"Close Encounters" an embarrassment of riches

June 2, 2014, 4:40 p.m. | By Dylan Ahunhodjaev | 9 years, 11 months ago

Friday's One Acts supremely entertaining

When reviewing the performance of Blair students in any activity or medium—be it sports, writing, theater, etc.—there's a good deal of pressure to use language that "talks up" Blazers. You use incredibly enthusiastic adjectives like "stellar" and "wonderful" and "heart-stopping," you go onto thesaurus websites to find even more when your personal lexicon of big-smile adjectives fails you. These are people you pass in the hallways and have classes with; the last thing you want to do is make them look bad, or even less than good.

(Left to right) Molly Beckett, Callie Gompf-Phillips and Ravyn Malatesta at lunch break on a high-rise girder Photo courtesy of Connor Smith.

So, with apologies to everyone whose illusions about Silver Chips Online reviews have just now been shattered, know that it's a general rule that the most glowing, excessively positive reviews of Blair activities should probably be taken with the tiniest grain of salt. The reason I tell you this is because I am about to launch into a review that should not be taken with a grain of salt of any size. Forget positive school criticism as a rule as I tell you that the Blair students' performance at the "Close Encounters" One Act play revue Friday was, with all available sincerity, truly stellar and wonderful and funny—very, very funny.

The first play, "Naomi in the Living Room," begins the evening on a note of suburban hysteria. And not a subtle, lurking-behind-pleasantries hysteria—Natalie Behrends as the title character shrieks, cackles, writhes on the couch—does to the scene what Busta Rhymes has been known to do to a hot beat. Her psychosis, as it loudly unfolds, is to the following plays what a clamorous drum solo might be to the beginning of a rock song: attention seizing, a loud display of ability that announces more to come. Anabel Milton as her daughter-in-law is prodded to similar hysterics, Simon Kienitz-Kincade has a hilarious gender-dysphoria moment of his own. The set design for this play is about as intricate as it gets for the evening—a couch, a chair and a table with a stuffed penguin on it. Surreal human interactions are the focus, and they are left to shine brilliantly or simmer uncomfortably in the minimal environments onstage.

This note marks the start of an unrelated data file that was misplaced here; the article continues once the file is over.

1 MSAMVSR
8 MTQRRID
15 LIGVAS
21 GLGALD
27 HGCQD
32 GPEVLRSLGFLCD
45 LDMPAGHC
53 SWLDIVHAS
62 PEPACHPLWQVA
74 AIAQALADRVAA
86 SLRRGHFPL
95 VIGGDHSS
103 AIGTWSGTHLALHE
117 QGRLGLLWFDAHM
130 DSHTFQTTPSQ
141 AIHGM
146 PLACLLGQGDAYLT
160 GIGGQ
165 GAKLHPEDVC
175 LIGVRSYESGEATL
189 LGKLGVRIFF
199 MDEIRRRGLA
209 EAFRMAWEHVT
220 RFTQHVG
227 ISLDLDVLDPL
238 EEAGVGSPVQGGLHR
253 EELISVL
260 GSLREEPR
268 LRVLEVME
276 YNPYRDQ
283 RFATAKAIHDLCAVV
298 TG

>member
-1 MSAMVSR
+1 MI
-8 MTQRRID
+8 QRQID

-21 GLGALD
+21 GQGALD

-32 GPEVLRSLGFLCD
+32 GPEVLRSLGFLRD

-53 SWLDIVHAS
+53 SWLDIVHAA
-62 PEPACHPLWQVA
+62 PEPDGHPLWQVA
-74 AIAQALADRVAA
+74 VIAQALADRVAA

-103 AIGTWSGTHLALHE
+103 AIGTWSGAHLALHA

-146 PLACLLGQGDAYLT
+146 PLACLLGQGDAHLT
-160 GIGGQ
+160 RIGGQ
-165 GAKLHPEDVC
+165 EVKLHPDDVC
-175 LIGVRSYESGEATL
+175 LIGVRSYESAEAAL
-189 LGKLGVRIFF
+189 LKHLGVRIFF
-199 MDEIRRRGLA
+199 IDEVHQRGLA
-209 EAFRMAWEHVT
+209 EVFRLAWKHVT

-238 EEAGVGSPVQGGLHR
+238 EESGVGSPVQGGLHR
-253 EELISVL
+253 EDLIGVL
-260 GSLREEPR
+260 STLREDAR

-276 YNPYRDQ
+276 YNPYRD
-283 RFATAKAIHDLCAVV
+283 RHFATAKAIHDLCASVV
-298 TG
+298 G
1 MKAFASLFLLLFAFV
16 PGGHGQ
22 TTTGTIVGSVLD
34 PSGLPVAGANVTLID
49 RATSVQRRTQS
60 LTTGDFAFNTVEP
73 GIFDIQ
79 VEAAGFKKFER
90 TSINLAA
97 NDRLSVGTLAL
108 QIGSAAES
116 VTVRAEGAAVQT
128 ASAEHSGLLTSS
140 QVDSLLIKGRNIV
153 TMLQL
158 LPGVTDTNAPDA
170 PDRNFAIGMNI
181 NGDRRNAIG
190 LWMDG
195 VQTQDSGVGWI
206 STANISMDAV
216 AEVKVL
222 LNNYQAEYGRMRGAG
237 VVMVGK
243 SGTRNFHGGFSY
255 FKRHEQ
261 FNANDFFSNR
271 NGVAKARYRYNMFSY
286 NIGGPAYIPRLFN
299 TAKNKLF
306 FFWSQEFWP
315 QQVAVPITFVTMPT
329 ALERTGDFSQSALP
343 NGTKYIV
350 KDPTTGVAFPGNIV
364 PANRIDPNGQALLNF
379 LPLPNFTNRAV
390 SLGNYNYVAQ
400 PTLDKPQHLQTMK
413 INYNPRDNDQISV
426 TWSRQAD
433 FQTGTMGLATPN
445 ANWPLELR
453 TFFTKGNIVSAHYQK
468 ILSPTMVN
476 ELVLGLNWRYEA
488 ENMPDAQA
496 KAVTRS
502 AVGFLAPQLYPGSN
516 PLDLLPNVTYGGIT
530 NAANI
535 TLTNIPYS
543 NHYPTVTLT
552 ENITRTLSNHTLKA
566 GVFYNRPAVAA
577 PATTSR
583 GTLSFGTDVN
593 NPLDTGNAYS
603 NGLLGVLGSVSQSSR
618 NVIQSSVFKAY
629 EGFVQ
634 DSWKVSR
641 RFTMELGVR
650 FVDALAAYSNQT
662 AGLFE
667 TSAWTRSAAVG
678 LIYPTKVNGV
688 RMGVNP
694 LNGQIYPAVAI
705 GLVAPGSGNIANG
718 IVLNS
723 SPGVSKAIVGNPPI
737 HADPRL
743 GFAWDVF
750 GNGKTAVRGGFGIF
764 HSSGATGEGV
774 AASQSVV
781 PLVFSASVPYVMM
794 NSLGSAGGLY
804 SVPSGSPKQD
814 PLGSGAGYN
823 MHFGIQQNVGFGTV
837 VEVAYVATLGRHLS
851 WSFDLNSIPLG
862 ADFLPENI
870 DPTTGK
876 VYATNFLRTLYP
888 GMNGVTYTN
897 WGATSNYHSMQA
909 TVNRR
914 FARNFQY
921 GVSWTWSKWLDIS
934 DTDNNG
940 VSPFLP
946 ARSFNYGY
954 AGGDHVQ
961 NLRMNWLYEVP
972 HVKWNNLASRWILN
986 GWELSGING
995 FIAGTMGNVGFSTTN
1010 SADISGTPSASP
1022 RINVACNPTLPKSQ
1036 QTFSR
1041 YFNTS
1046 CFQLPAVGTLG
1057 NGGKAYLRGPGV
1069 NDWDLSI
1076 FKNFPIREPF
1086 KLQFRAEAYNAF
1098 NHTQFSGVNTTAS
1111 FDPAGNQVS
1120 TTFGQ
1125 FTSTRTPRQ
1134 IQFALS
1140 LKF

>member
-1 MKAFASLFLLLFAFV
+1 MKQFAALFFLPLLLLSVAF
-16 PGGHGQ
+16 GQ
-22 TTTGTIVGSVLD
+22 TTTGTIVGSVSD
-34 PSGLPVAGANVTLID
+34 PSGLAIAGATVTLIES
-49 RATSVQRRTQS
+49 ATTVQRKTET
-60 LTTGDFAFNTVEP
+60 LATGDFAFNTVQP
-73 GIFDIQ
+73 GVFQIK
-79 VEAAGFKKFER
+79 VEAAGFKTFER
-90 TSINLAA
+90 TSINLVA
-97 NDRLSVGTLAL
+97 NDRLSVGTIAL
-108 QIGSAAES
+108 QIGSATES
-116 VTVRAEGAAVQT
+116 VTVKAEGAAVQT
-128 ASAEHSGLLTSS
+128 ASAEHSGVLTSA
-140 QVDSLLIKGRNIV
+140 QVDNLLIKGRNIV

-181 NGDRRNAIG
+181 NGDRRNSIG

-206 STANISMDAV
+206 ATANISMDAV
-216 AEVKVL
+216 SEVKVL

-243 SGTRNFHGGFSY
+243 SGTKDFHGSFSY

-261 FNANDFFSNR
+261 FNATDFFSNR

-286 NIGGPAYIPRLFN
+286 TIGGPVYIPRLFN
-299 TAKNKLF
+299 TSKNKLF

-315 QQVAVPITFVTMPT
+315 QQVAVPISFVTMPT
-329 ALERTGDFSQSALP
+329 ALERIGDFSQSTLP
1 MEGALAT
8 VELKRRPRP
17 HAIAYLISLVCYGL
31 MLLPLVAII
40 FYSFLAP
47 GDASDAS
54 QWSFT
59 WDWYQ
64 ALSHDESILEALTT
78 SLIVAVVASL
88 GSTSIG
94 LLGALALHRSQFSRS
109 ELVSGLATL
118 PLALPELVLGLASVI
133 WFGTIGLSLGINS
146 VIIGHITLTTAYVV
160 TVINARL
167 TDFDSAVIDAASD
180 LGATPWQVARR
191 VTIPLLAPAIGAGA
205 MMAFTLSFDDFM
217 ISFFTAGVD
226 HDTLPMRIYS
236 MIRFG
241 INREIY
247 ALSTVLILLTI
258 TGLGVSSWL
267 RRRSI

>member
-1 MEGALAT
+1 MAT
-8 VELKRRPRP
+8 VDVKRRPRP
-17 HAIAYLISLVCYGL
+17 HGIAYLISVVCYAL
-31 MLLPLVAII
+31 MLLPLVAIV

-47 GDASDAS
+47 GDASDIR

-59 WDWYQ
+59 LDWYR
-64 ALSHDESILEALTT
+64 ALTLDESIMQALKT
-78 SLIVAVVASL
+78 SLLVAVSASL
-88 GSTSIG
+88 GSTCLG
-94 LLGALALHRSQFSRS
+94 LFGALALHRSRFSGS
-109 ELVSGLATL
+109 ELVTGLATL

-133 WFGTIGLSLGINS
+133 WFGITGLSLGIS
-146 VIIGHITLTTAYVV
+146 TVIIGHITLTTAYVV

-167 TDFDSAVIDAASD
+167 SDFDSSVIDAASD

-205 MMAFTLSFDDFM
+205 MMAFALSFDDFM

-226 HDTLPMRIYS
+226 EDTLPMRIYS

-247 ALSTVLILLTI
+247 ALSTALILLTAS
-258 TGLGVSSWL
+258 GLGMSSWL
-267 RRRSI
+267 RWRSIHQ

You've seen the characters in these plays before: New Jersey construction workers (Molly Beckett, Callie Gompf-Phillips and Ravyn Malatesta, who dissolve perfectly into their roles, so many beautiful "foists" and "lahwns" and "weeyahds"), medieval peasants, a trucker, a soldier, parents…talking monkeys. But nothing in the world of these plays is quite right, the not-quite-rightness so gleefully and perfectly executed it dares you not to smile. Directors Laura Kennedy-Long and Aaron Posner clearly know how to wring some visible joy from their performers, who all seem to be having a good time—even the monkeys forced to try and recreate "Hamlet," the parents of a child who has urinated on an expensive cake.

Sophomore James Sleigh slinging some cake at senior Alex Michell in Friday's last performance Photo courtesy of Connor Smith.

The one-acts have some subversive, downright blasphemous moments and currents running through them. In "A Number on the Roman Calendar," two serfs (Ronnita Freeman and Sarika Ramaswamy) in the year 999 are waiting for the second coming of Jesus. The juxtaposition of this play, directly following the one about the three Jersey boys who think they are dead heirs and directly before the one entitled "Six Dead Bodies Duct-Taped to a Merry-Go-Round" should give some sense as to the comedic tension building in Blair Auditorium as the characters' faith prepares for some imminent body blows. The thing is, they never come. Sure, the pope (Ben Lickerman) shows up and says a bad word or two. Sure, the two peasants seem pretty dumb, exclaiming "we're rich like Jews!" when the pope floats them a box of gold. But the play doesn't mock them for having faith—it mocks the pope's wealth, and the inherent contradiction of having a wealthy pontiff. The same goes for much of the irreverence on display in the other performances—there is a sweetness behind the salt and sardony, a smart sort of dopeyness to every situation.

Friday's One Acts were superb. There was not one that didn't have me, and everyone else in the room, cackling like a psychotic. It was a disarmingly funny and charming sucker-punch of a show, and a supremely well-done by everyone involved.

Tags: Aaron Posner Laura Kennedy-Long One Acts

Dylan Ahunhodjaev. Hi everyone--my name is Dylan Ahunhodjaev. The first name is Welsh (but I'm not Welsh) and the last name is Uzbek (I'm Uzbek, from Uzbekistan, or at least my dad is). My parents met in the Peace Corps. It's a cute story, remind me to … More »

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